Marita Dingus | Creative City


Mixed Media Sculptor

Marita Dingus

From the moment you set foot in Seattle, you can feel it: art is everywhere.

The thriving arts scene is a priority in this city—in fact, Seattle has been recognized for having more arts-related businesses and organizations per capita than any other metropolitan area in the U.S., according to Americans for the Arts. Mixed media sculptor Marita Dingus is one of the contributors to this creative city. Read on for a look at the city through her artistic lens.

Q&A with Marita Dingus

Where do you find inspiration for your work?

The Seattle Art Museum’s African art collection. It’s a huge, significant collection that remains vital and relevant. African art is my passion, and at SAM I get re-inspired. I’m fascinated by contemporary art, especially at the Frye Museum, and at Facèré Jewelry Art Gallery (which carries my jewelry), for their unusual pieces from all over the world. And even though it has nothing to do with African art, I love glass art. It’s beautiful! I use glass in some of my mixed media figures, which you can see at Traver Gallery—where you can also see work by Dale Chihuly, Preston Singletary and other contemporary glass artists.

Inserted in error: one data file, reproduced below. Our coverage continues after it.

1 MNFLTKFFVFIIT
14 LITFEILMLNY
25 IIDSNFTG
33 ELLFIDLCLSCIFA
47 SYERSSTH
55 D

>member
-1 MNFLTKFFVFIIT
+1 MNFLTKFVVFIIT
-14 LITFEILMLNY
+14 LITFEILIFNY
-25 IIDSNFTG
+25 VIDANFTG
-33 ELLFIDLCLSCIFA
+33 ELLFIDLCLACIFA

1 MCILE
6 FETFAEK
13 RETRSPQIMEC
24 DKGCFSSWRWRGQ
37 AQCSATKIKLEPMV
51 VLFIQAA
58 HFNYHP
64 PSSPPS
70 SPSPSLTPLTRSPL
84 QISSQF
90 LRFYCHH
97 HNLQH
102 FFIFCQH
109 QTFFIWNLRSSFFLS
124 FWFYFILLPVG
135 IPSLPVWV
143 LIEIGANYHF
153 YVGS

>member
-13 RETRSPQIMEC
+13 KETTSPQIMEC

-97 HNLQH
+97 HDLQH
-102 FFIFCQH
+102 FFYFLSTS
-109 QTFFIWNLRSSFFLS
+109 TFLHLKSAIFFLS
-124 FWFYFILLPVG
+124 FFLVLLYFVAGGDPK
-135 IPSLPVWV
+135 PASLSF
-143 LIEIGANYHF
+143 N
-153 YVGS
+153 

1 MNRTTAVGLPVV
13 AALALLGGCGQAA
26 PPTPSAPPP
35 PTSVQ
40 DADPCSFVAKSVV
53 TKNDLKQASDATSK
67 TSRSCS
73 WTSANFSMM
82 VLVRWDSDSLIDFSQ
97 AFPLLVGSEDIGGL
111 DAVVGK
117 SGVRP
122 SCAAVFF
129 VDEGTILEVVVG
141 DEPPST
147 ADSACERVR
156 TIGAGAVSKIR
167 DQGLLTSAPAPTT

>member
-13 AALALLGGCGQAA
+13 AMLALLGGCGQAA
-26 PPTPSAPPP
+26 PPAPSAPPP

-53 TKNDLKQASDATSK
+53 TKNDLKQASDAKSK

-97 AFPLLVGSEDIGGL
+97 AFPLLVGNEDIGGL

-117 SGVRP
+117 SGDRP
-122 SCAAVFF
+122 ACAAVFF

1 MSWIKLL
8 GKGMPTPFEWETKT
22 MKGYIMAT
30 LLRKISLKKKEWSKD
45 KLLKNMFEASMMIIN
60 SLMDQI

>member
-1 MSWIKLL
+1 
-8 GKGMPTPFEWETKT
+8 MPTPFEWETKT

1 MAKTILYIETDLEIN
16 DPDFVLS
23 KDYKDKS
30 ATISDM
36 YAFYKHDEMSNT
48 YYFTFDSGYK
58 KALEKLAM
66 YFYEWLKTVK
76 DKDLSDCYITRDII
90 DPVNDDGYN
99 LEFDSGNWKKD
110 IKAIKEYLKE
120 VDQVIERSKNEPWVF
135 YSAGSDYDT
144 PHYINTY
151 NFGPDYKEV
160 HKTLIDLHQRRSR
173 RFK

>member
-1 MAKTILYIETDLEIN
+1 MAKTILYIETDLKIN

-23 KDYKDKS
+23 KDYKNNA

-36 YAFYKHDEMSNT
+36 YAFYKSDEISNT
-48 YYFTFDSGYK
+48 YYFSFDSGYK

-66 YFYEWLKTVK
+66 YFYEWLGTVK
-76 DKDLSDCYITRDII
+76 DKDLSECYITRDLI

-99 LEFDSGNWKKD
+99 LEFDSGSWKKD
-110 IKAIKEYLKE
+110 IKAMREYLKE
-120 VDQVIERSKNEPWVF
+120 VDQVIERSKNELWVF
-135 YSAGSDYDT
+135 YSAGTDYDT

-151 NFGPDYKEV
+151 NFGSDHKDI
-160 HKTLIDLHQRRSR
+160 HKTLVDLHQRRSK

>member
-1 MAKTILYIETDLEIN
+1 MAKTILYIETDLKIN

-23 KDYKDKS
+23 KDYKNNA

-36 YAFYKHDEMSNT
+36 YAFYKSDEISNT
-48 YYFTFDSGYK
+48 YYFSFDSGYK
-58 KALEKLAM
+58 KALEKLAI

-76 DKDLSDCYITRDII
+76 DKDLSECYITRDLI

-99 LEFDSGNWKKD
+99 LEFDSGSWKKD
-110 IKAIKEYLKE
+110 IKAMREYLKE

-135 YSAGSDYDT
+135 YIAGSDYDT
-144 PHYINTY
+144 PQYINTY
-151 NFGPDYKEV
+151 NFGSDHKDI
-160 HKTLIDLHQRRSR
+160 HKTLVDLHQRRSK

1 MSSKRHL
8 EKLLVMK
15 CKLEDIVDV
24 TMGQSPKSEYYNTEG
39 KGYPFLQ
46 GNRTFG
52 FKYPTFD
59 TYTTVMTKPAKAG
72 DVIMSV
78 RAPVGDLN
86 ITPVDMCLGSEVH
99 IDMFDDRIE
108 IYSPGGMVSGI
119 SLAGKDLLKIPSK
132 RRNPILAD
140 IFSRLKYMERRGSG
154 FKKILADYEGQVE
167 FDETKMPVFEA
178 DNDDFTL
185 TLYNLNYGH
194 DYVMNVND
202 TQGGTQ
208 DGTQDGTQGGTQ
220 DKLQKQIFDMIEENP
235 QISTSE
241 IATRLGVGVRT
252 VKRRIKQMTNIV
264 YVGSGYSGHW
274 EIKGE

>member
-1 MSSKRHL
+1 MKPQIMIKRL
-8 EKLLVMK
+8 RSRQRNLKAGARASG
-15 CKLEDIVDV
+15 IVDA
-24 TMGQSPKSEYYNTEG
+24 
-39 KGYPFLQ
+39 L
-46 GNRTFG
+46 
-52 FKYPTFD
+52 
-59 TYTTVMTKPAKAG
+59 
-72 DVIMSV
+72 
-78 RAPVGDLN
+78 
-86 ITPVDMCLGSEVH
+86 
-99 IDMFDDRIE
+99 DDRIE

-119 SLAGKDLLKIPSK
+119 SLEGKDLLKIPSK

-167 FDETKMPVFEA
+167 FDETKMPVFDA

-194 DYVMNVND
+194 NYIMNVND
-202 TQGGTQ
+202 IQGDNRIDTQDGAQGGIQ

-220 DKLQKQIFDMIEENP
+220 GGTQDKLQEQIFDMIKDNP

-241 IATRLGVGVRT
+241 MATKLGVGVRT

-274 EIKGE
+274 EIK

What gets you excited as an artist?

I’m a junkie for the colossal. Like Mount Rainier! I’m such a fan of big installations—like John Grade’s huge tree installed in the SAM lobby—because they put me in my place. They put humanity in its place. Mad Art Studio has wonderful, big installations. Echo, the giant head at the Olympic Sculpture Park, is amazing. Bainbridge Art Museum, which you can walk to from the ferry, always fills its big front window with huge pieces. And one of my favorite places is the Porcelain Room at SAM. It’s floor to ceiling! I love being overwhelmed by art. We should all be overwhelmed.

How is the Northwest reflected in your work?

I use discarded, recovered, recycled materials—people give me all kinds of stuff. So there is an environmental spin. I grew up in Seattle when the Keep Washington Green campaign was going on. Littering was not allowed! Also, while I mostly create figures, I include a lot of greenery—flowers, trees, leaves. My work has an African focus, which folks don’t associate with the Pacific Northwest. But the Northwest does have a folk art tradition. This place feels like it’s at the outer reaches of mankind, so that sense of remoteness plays into the art.

What do you do when you aren’t making art?

I go rollerblading on Alki Beach! Or along Myrtle Edwards Park. The views are beautiful and I love feeling the breeze.


Interview by Brangien Davis. Photo taken at Alki Beach.


Marita Dingus talks about her art and process for Seattle public television station KCTS.



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